Aquaculture for all

Record year for Scottish shellfish farmers

Mussels Oysters Scallops +4 more

The volume of farmed mussels and Pacific oysters produced in Scotland last year increased by 6 percent and 42 percent respectively, making for a record year for the country’s shellfish sector.

The latest Scottish Shellfish Farm Production Survey, which was published today, shows that 8,232 tonnes of mussels were produced for the table market, this is the highest level of mussel production recorded in Scotland, while over 5 million Pacific oyster shells were produced for the table and a further 3.8 million for on-growing. As a result, the overall value of the industry rose by 6 per cent year-on-year.

Welcoming the results of the survey, Cabinet Secretary for the Rural Economy and Connectivity Fergus Ewing said: “These new figures show continued growth in our shellfish industry with record levels of mussels being produced and pacific oyster shell production increasing by 42% over the year.

“The sector is now worth £12.4 million, an increase of £3.5 million since 2013, which is great news for our shellfish growers and those in the supply and processing sector who rely on this world class produce.

“Scottish shellfish is one of our food and drink success stories and I am delighted to be supporting further sustainable growth of the sector through the Aquaculture Industry Leadership Group.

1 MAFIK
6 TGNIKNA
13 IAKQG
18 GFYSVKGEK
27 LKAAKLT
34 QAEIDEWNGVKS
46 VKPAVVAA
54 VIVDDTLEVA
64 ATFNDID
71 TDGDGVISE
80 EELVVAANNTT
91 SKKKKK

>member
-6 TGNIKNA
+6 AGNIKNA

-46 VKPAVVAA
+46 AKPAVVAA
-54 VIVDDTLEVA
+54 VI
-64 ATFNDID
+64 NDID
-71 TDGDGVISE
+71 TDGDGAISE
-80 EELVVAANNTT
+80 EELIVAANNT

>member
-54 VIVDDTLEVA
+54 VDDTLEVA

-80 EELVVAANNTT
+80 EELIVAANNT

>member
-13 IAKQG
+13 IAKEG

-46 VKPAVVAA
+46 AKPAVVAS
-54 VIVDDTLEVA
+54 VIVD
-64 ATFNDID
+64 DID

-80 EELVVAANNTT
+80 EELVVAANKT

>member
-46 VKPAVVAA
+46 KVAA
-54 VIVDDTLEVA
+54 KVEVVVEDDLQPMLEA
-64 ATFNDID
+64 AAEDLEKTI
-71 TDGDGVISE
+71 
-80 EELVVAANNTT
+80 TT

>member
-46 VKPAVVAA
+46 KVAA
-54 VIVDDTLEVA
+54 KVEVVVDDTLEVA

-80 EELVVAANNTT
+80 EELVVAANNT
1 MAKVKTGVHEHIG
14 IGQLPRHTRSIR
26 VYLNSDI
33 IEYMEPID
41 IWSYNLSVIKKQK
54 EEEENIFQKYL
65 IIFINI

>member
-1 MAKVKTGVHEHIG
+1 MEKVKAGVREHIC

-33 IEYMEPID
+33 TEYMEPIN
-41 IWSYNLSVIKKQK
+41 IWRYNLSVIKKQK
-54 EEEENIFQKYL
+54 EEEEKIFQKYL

“Since 2016 more than £6.5 million of European and Maritime Fisheries Fund awards have been invested in 30 shellfish projects which has helped businesses expand and upgrade their equipment and we are clearly seeing the benefits of this investment in the sector’s success. I will continue to call on the UK Government to clarify options for the future of this fund, to guarantee the shellfish industry will not lose out on the opportunities which a clear funding decision offers them.”

Other species

2017 also saw an increase in both queen scallop production (155,000 to 273,000 shells) and scallop production (35,000 to 47,000 shells) since 2016, while there was a small decrease in the production of native oysters – from 201,000 to 200,000 shells.

Employment levels increased by 4 per cent from the previous year, with 328 full, part-time and casual staff being employed during 2017.

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